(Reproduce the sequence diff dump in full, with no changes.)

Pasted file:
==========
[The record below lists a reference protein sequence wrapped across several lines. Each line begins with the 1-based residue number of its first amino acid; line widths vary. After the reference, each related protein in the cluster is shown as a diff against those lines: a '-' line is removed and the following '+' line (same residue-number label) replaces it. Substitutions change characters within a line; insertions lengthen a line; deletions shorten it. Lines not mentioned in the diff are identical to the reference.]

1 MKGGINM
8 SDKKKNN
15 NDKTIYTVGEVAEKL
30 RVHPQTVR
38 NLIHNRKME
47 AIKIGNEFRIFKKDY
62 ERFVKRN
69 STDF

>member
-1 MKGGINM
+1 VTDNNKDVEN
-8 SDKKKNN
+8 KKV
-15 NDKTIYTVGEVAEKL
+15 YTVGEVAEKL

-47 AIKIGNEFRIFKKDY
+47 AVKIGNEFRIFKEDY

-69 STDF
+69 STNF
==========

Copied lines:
[The record below lists a reference protein sequence wrapped across several lines. Each line begins with the 1-based residue number of its first amino acid; line widths vary. After the reference, each related protein in the cluster is shown as a diff against those lines: a '-' line is removed and the following '+' line (same residue-number label) replaces it. Substitutions change characters within a line; insertions lengthen a line; deletions shorten it. Lines not mentioned in the diff are identical to the reference.]

1 MKGGINM
8 SDKKKNN
15 NDKTIYTVGEVAEKL
30 RVHPQTVR
38 NLIHNRKME
47 AIKIGNEFRIFKKDY
62 ERFVKRN
69 STDF

>member
-1 MKGGINM
+1 VTDNNKDVEN
-8 SDKKKNN
+8 KKV
-15 NDKTIYTVGEVAEKL
+15 YTVGEVAEKL

-47 AIKIGNEFRIFKKDY
+47 AVKIGNEFRIFKEDY

-69 STDF
+69 STNF